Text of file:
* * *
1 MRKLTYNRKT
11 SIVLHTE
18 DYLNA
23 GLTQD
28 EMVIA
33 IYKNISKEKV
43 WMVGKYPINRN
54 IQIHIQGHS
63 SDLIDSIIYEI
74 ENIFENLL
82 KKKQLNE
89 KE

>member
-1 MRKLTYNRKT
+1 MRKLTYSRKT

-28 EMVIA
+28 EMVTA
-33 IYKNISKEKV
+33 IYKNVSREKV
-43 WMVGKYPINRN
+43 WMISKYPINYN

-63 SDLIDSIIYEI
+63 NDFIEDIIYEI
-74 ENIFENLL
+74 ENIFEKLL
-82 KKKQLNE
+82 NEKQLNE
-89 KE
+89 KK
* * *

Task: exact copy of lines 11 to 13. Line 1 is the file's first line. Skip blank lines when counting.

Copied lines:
82 KKKQLNE
89 KE

>member